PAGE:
Finally, the house that survives is the one built on a sturdy foundation. This is a house built from bricks – it takes longer than the others and requires more hard work. But despite the unpopularity at the time, it is a wise decision, as it withstands the threat from the big bad wolf.
So, what features do countries with brick houses exhibit? Policy certainty and coherence, and strong fiscal discipline are non-negotiable traits. Sound governance and the political will to execute a reform agenda are essential. Typically, measures to improve the business environment and enhance competitiveness are prioritised. Mostly importantly, these are houses where short-term political expediency is sacrificed for longer term economic sustainability.
As it stands, South Africa’s foundation is precarious. The country is in a low growth bind, faces uncertainty around key policy issues such land reform and the mining charter, and despite an initial wave of Ramaphoria, the investment cycle failed to take off. What is clear is that given the country’s twin deficits, governance challenges, and weak balance sheet, it is going to be in the firing line, unless drastic action is taken.
But what will actually happen when the big bad wolf arrives?
EM countries have constrained policy war chests. Countries with the combination of dysfunctional politics, and growing populism should be concerned about the arrival of the big bad wolf, who may well blow down the entire house.
For with higher interest rates comes, naturally, a higher cost of debt funding. And with this comes trade-offs and hard choices. In the wake of quantitative easing, with money too cheap to mention, politicians globally have often managed to avoid having to choose between competing spending priorities, jostling recipients of state patronage (whether official or not) and protesting tax bases.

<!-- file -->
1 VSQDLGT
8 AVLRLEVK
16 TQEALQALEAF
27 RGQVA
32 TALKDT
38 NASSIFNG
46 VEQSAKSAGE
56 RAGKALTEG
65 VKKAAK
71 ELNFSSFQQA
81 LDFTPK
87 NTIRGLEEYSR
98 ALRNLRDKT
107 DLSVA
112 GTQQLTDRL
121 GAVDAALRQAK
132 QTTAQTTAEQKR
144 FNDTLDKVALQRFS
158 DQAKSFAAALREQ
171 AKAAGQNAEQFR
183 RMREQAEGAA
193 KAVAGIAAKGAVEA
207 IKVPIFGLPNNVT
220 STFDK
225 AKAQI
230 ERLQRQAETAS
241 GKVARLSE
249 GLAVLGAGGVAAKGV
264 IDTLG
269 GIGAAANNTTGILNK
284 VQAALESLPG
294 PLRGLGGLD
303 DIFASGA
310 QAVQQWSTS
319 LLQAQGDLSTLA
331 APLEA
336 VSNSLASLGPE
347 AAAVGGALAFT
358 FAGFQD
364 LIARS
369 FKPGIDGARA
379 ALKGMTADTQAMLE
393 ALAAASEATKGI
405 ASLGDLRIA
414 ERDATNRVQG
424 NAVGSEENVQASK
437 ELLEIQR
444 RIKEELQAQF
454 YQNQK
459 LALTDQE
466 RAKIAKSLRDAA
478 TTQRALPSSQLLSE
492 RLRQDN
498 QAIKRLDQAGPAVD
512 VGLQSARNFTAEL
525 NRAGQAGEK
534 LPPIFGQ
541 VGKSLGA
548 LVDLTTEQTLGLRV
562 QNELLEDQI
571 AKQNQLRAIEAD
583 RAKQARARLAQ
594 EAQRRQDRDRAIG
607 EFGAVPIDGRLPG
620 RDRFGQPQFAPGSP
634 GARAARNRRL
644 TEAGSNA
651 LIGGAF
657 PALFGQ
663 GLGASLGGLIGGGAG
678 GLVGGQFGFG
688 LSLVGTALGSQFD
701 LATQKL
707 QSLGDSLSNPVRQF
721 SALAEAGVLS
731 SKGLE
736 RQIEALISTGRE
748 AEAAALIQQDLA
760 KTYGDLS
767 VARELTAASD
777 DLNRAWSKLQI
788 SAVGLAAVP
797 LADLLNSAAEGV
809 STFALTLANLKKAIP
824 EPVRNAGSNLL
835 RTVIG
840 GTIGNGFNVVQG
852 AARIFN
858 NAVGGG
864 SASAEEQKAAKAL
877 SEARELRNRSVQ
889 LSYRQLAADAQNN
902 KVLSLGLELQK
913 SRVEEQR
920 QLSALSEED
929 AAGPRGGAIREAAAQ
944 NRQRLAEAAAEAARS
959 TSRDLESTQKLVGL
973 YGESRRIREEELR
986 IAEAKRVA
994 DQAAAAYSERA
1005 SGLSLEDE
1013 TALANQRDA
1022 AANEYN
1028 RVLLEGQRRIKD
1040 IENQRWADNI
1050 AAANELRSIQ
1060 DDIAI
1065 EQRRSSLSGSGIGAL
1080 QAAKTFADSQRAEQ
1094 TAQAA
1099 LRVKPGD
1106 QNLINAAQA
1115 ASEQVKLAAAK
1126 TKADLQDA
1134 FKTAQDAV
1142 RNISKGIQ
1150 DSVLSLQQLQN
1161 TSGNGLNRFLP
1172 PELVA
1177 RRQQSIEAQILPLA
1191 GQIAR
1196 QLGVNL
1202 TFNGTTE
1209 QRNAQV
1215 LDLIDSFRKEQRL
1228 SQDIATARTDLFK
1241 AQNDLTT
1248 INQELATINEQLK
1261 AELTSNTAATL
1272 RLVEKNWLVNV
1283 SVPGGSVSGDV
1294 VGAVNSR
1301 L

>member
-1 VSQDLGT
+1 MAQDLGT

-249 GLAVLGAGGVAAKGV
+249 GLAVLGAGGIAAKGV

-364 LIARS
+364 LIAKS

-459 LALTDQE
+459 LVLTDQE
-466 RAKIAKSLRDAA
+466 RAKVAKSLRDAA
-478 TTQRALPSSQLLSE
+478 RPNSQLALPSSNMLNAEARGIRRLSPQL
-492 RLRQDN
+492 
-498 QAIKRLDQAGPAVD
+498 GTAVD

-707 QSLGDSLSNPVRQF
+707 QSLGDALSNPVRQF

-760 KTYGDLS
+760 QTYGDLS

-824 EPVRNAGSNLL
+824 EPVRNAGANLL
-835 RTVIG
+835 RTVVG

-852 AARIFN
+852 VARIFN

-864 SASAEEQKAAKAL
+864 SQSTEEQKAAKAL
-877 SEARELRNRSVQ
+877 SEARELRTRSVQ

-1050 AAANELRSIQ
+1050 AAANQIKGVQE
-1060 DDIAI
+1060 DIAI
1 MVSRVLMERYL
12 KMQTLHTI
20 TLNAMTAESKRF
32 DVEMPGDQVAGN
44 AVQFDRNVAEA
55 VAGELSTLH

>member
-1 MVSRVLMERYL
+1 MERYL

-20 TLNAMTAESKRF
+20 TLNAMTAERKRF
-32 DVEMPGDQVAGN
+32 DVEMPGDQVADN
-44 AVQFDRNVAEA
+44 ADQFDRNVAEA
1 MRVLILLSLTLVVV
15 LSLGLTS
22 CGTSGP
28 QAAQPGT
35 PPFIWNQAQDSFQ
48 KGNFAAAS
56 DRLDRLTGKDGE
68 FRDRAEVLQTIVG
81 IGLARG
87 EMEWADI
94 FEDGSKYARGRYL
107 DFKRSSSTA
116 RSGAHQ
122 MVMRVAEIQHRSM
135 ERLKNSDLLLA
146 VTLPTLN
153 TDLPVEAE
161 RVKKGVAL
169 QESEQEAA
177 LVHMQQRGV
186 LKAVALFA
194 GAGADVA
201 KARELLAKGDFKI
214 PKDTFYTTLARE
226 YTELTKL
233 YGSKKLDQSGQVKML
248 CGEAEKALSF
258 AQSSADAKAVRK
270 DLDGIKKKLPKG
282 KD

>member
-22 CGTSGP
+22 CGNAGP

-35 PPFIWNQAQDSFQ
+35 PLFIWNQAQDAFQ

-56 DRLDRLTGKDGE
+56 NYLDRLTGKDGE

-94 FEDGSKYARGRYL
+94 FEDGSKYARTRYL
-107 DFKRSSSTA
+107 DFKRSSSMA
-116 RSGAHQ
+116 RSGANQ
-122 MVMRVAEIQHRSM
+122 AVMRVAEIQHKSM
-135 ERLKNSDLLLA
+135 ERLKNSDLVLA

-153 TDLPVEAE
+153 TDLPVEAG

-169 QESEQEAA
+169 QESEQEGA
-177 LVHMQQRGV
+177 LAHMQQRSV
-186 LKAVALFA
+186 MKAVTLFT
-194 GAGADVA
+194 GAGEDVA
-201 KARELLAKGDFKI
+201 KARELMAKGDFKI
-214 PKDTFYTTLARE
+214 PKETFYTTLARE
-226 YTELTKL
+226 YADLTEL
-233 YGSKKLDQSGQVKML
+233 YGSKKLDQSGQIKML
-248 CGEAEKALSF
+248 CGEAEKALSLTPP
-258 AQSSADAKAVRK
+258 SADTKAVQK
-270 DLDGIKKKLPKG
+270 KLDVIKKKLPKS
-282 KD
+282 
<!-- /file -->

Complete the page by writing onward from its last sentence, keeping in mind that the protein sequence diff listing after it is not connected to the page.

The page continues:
However, the steady upward march by US rates will see these issues emerge at the forefront of market narratives as funding becomes harder and harder. It is highly plausible that when faced with questions on what spending to cut or what tax to raise, politicians will answer with a third question: how much more borrowing will the market let us get away with? On the former, the self-reinforcing feedback loop of higher yields, higher financing stress, higher credit risk and then back to higher yields is one with plenty historical precedent.
Markets will also be highly reactive due to the potential for sudden deteriorations: as Hemingway said, when describing the process by which he personally went bankrupt: these things happen gradually, then suddenly.
The message to emerging markets and SA is therefore clear – fortify your houses to sure up the economic and political fundamentals or risk being blown away by the big bad wolf.